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transportation management companies

Roger describes March 23rd to 29th as “The absolute worst week of my professional career, by far! The aftermath of what happened at Suez Canal was nothing short of a nightmare for us, our customers and their customers. It was pandemonium all the way.” Roger manages $3B of Freight movement for a F500 CPG major.

As we have realized, end-to-end transportation visibility is no more a nice-to-have. As the true impact of frequent disruptions are getting noticed, it has become a strategic priority.

Both Hardware devices and software are used to achieve visibility through location tracking. Here’s our analysis on how you should choose between the two.

Hardware Devices:

The market has been flooded with GPS-based hardware devices in the last few years. Most of these contain components imported from China, are programmed and cased locally, to be sold in retail. Several companies rent these out as well. Wireless and wired options are available, but since most of our clients use market-trucks, wired devices are mostly useless.

When return logistics costs are factored in, wireless devices work out to be prohibitive for smaller truckloads but might make sense for higher per-transaction sizes. One device can at-most do about 5 trips of 3 days each (assuming 30 day months and 3-day return SLAs for the device), significantly restricting scalability and increasing costs. These devices are fairly accurate through, and intelligent, with proactive notifications, SMS-based tracking, visualisations, etc. However, some of this intelligence depends on the quality of hardware used, which pushes costs up further. Moderate resilience is built-in with most of these devices that account for data fluctuations, and extreme physical conditions.

Let’s be clear, though — hardware needs software, i.e., while the hardware has gotten commoditised, the software that runs it (on the cloud) is the differentiator, and the intelligence.

While some of these devices are very useful for fleet owners, and transporters, our focus was on serving the Shipper —to digitise deliveries of all kinds for shippers of all sizes. With its relatively high costs/transaction, and low scalability, only a specific kind of (larger) shippers were able to afford these devices: hardware just didn’t cut it deep enough. We had to explore other options that worked for smaller and medium-sized shippers as well.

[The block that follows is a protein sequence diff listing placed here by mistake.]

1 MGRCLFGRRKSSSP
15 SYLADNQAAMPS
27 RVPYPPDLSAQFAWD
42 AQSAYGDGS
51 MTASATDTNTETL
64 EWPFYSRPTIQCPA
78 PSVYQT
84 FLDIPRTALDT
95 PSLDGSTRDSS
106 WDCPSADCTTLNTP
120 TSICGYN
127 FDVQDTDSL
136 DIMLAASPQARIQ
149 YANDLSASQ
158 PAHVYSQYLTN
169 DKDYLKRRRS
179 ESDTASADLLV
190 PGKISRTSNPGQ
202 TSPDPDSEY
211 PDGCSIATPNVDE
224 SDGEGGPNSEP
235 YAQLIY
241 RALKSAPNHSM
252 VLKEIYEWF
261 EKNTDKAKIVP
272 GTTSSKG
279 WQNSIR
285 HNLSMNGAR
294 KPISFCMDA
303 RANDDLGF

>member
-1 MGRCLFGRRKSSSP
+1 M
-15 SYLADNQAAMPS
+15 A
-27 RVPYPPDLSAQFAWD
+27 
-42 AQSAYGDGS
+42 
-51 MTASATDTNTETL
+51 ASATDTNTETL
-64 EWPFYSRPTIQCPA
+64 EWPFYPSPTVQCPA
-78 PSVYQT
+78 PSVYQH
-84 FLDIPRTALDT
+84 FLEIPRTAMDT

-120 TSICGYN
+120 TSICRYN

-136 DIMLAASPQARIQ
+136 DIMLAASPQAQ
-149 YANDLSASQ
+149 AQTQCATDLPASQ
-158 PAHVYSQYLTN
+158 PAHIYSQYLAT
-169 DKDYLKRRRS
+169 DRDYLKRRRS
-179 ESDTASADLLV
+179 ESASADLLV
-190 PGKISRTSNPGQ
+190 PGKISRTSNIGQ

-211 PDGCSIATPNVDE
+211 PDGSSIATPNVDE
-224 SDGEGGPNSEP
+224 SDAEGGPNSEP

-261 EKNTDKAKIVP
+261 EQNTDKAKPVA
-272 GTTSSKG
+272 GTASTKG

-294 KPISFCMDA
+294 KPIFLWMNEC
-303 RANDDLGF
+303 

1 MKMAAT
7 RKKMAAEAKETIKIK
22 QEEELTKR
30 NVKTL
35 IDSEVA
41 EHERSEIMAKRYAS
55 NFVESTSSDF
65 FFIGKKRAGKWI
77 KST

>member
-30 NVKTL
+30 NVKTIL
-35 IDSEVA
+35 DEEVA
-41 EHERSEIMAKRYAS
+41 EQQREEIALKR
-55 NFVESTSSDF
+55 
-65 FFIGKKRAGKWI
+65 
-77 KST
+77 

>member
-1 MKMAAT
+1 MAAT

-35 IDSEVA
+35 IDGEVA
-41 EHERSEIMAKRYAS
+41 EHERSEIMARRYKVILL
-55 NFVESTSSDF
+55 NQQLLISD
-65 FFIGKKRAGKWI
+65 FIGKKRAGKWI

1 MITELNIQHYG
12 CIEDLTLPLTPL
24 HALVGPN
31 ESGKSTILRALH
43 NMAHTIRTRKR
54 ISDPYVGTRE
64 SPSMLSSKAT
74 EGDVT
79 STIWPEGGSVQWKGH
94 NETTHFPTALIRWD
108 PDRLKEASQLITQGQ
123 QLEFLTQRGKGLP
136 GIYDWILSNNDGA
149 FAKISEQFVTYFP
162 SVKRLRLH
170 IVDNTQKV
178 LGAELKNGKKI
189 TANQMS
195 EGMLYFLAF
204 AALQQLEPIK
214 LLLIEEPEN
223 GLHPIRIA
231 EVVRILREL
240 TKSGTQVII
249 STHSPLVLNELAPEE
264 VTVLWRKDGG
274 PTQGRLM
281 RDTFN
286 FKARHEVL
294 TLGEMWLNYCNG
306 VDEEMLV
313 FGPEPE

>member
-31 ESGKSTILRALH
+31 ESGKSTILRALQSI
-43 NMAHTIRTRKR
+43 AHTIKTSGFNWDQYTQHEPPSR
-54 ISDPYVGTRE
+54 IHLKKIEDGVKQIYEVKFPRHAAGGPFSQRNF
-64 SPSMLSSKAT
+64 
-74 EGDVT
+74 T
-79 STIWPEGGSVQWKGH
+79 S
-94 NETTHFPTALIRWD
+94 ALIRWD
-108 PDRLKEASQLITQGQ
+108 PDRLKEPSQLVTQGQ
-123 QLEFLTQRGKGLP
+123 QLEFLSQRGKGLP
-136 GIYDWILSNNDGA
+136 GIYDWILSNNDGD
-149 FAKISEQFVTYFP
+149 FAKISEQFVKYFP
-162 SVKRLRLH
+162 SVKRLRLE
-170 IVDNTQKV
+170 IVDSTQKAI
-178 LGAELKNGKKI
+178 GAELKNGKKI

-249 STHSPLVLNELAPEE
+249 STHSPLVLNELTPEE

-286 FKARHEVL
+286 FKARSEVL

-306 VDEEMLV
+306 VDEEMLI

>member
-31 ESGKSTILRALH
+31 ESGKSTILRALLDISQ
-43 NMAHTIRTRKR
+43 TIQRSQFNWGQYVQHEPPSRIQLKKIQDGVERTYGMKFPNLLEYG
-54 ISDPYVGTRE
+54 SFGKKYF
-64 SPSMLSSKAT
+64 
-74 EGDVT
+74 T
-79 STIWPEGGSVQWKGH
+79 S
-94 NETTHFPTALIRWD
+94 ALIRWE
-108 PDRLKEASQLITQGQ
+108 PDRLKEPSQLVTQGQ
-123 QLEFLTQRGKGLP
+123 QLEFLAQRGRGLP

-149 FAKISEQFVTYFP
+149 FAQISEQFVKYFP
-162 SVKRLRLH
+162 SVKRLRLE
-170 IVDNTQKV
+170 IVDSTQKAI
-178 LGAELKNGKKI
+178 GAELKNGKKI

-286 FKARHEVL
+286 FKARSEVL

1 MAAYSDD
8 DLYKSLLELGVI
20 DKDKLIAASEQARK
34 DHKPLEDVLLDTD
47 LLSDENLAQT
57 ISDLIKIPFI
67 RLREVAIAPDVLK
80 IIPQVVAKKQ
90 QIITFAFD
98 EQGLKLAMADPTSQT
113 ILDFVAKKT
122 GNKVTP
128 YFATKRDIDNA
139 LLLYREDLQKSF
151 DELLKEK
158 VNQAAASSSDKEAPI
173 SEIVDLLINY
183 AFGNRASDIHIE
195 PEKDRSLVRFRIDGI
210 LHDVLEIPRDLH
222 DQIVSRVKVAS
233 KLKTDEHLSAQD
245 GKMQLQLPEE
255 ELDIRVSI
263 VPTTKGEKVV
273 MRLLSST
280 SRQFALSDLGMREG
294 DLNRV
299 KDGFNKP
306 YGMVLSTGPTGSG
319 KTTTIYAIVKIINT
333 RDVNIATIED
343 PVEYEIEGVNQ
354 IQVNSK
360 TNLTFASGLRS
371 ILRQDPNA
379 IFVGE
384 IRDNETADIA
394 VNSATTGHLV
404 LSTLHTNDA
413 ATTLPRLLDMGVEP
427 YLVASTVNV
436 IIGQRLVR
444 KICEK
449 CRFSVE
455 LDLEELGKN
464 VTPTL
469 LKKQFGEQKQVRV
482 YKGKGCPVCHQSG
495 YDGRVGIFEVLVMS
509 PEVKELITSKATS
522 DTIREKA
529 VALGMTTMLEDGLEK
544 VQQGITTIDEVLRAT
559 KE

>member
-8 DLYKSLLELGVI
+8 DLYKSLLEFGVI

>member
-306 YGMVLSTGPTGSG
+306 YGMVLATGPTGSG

Software-based tracking:

The case for software was very strong. Low per-transaction fixed costs, very high scalability (zero cost of download, ready to plug and play) and accuracy, and high and increasing intelligence.Software Applications are also super resilient — one had to consider only battery and data consumption, and not the resilience of the device itself, since that belonged to the user. Apps also worked with most android phones, ensuring compatibility and a seamless user experience. Since scalability and resilience were high, at a low per-transaction cost, this seemed like a definite winner!

Reality check

Let’s be clear, though — the software needs hardware, i.e., smartphones, to function. Our view is that app-based tracking is the future, because:

Smartphone Penetration is high, and growing rapidly.

While the numbers paint a decent picture, I think geographical differences also play to our advantage in the trucking market. Whenever I pitch to a prospective Client who is skeptical, I love conducting an experiment with them: I suggest that we step outside the air-conditioned meeting-room, onto the streets, and check how many truck drivers have smartphones — this number has never been less than 8/10, till today (6/10 with internet connectivity).

Our approach to Location Tracking To tailor location-based services for our clients, we ask them four questions:

  1. What is the minimum % of shipments that you NEED location data for? (i.e., does coordinating a few specific shipments take up a majority of your time?)
  2. How much are you willing to spend/transaction?
  3. What degree of accuracy is important?
  4. What degree of control do you have on your supply? (i.e., do you own the vehicles, do your vendors own their vehicles, or do your vendors/you source from the open market?)
Hardware makes sense when you need accurate location data for all shipments, and have a sizeable budget. The investment in hardware will pay off if shippers own their own trucks, or have contracted owners who operate only for that shipper.

The software works best when you are comfortable with (not all, but) a growing number of shipments being tracked accurately, are not willing to spend a lot, and can control/influence your supply. The software can also supplement hardware — so your per-transaction costs are reduced, while maximising the number of shipments tracked.

Interestingly, there is a third bucket of shippers— who need location data for all shipments (but accuracy is not crucial), don’t have a sizeable budget, can influence their supply, but cannot pass on costs to them. Here, hardware doesn’t work because it’s too expensive, and the software doesn’t make sense because it leaves out a significant number of transactions (the effort spent on tracking is equally distributed, and so tracking a few shipments doesn’t reduce the time spent on coordination significantly).

For these shippers, the Pando application periodically urges transporters to find out the location of the truck (offline) and update it via the in-app chat-bot, notifying the shippers and the receiver proactively. You’d be surprised at how well a little reminder works.

Consequently, our approach to Location Tracking is a combination of three sources, converging to one user experience:

To know more about this, contact us.

Article By:

Nitin Jayakrishnan

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